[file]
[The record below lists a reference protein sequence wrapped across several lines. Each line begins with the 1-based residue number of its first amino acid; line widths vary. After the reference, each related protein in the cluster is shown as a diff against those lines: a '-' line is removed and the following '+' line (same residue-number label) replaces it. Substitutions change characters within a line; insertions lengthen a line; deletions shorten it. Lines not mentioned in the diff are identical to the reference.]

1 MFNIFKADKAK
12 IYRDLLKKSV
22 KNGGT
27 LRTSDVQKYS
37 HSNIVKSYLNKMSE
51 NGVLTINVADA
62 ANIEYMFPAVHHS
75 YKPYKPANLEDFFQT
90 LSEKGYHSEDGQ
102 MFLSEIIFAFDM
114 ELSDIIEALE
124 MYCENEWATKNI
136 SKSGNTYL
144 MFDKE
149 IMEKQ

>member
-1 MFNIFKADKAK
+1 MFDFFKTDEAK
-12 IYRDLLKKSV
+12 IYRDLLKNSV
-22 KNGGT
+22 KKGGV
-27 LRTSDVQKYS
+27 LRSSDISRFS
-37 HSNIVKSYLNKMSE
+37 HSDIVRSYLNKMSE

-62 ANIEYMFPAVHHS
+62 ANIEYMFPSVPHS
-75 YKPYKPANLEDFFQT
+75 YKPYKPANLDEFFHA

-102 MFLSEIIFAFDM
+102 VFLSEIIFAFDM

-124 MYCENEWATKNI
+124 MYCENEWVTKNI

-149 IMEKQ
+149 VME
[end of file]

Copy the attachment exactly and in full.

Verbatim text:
[The record below lists a reference protein sequence wrapped across several lines. Each line begins with the 1-based residue number of its first amino acid; line widths vary. After the reference, each related protein in the cluster is shown as a diff against those lines: a '-' line is removed and the following '+' line (same residue-number label) replaces it. Substitutions change characters within a line; insertions lengthen a line; deletions shorten it. Lines not mentioned in the diff are identical to the reference.]

1 MFNIFKADKAK
12 IYRDLLKKSV
22 KNGGT
27 LRTSDVQKYS
37 HSNIVKSYLNKMSE
51 NGVLTINVADA
62 ANIEYMFPAVHHS
75 YKPYKPANLEDFFQT
90 LSEKGYHSEDGQ
102 MFLSEIIFAFDM
114 ELSDIIEALE
124 MYCENEWATKNI
136 SKSGNTYL
144 MFDKE
149 IMEKQ

>member
-1 MFNIFKADKAK
+1 MFDFFKTDEAK
-12 IYRDLLKKSV
+12 IYRDLLKNSV
-22 KNGGT
+22 KKGGV
-27 LRTSDVQKYS
+27 LRSSDISRFS
-37 HSNIVKSYLNKMSE
+37 HSDIVRSYLNKMSE

-62 ANIEYMFPAVHHS
+62 ANIEYMFPSVPHS
-75 YKPYKPANLEDFFQT
+75 YKPYKPANLDEFFHA

-102 MFLSEIIFAFDM
+102 VFLSEIIFAFDM

-124 MYCENEWATKNI
+124 MYCENEWVTKNI

-149 IMEKQ
+149 VME